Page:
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Selwyn Johnston

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(Cairns... Far North Queensland)

 

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Queensland Government to study $7.5 billion water pipe plan

 

 

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Queensland Government to study $7.5 billion water pipe plan

The state government will look at building a $7.5 billion water pipeline from North Queensland to Brisbane in the next 50 to 100 years to cope with the future effects of climate change.

Emerging from a Cabinet meeting, Premier Peter Beattie said the government would conduct a feasibility study into building a 1,200 km pipeline from the Burdekin in the north to the state's water deprived south-east, incorporating existing regional pipelines and easements.

If the project gets the thumbs up, construction is expected to cost more than $7.5 billion and the running costs are likely to be more than $250 million a year.

Mr Beattie said the pipeline was part of an overview of the state's water requirements over the next century and would essentially create a Queensland Water Grid, allowing water to be piped from excess dams into water-deprived areas.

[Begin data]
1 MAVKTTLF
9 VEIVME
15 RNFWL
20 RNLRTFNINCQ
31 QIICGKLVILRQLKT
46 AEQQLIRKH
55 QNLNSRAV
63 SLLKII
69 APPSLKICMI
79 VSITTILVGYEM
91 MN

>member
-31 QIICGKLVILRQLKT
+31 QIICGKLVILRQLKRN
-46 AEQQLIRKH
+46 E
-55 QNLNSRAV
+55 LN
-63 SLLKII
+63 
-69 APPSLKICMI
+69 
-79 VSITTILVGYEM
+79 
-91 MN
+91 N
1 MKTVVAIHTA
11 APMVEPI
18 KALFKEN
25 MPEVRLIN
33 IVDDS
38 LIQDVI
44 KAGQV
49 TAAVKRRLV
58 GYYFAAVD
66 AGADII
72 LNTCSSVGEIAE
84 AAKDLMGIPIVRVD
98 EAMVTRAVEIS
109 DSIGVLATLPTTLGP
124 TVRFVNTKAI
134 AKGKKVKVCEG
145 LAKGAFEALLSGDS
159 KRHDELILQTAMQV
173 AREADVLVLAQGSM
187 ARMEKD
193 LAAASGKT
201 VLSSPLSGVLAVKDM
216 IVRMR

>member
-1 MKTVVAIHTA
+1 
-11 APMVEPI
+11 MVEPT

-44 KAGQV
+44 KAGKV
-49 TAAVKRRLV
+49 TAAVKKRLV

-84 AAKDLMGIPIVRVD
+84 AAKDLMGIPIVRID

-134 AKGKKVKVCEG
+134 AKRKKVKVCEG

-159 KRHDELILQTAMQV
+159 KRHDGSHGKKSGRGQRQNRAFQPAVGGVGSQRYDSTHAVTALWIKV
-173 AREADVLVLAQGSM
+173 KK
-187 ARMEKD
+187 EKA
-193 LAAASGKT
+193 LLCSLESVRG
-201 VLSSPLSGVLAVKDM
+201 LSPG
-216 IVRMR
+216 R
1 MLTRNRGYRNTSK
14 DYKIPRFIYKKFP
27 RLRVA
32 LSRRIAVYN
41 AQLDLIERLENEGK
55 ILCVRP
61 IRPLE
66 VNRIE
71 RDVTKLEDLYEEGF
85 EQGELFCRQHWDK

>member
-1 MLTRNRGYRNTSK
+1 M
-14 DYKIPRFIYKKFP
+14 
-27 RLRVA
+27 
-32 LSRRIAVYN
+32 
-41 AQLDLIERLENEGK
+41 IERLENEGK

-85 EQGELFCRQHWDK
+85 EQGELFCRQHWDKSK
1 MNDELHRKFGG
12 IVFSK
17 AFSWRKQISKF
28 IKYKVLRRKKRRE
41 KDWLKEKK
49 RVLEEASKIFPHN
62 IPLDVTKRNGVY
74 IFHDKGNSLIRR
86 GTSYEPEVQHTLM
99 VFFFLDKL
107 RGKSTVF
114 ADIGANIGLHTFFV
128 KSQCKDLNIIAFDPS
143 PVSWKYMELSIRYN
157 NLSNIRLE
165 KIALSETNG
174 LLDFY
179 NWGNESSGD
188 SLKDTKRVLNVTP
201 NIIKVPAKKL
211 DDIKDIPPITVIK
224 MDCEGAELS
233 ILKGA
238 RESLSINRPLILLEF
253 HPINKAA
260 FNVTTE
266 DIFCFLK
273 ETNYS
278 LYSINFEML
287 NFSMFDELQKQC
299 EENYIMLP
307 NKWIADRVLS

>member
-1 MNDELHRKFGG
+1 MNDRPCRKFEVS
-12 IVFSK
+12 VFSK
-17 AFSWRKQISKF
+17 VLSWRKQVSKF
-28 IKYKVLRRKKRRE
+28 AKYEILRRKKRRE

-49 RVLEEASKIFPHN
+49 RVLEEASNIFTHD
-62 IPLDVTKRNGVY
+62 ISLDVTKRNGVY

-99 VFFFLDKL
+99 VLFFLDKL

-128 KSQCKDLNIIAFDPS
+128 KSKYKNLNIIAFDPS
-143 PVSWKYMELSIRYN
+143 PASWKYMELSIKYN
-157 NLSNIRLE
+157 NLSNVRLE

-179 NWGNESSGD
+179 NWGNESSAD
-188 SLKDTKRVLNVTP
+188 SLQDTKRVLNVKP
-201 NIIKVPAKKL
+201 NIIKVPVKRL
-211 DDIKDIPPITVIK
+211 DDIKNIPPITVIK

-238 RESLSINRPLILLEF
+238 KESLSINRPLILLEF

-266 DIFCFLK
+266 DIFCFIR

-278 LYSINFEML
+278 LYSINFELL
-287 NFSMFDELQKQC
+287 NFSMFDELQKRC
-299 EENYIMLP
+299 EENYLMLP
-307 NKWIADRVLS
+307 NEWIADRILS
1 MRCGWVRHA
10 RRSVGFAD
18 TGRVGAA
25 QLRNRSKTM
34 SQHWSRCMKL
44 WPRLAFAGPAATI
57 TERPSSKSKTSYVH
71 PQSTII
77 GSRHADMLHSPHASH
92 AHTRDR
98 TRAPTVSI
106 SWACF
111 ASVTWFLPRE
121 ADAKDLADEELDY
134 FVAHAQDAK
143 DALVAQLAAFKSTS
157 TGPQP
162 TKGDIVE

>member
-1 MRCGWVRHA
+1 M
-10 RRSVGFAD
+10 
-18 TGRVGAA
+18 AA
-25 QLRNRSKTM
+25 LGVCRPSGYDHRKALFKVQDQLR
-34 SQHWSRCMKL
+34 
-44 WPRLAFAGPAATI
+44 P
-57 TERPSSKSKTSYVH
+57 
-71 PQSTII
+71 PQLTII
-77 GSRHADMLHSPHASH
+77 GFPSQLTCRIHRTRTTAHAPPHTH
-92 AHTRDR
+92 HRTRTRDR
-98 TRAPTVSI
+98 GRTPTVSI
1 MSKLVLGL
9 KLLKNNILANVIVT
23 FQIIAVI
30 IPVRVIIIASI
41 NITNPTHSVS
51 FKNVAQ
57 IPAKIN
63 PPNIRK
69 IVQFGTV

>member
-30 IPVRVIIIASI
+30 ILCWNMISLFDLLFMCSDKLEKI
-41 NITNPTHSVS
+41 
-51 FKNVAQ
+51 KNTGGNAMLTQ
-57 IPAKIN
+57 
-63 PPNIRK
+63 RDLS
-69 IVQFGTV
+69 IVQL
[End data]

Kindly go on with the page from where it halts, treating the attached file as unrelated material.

"While it is economically unfeasible to pipe water from the state's north to the south-east in 2006, population growth and climate change may make such a pipeline not just cost effective but essential in another 50 to 100 years' time," said Mr Beattie.

As part of the study, the Queensland Coordinator General will investigate whether easements for gas pipelines, power transmission lines and road and rail corridors could be used for the two-way pipeline.

"It may well be the case that our grandchildren will be provided with water security in the later part of this century because we have taken the step of protecting easements for a future pipeline now," Mr Beattie said.

He said the pipeline would take advantage of climate change influences, such as the excess of water in the Top End.

However, Mr Beattie rejected any suggestion the announcement was an indication his government was panicking about water.

"Cynics will say that," he said.

"But the truth is we have to look to the future."

The study will cost between $2 and $3 million and take at least a year to complete.

Sunday 23 July 2006 - 21:05 AEST

 

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Written and Authorised by Selwyn Johnston, Cairns FNQ 4870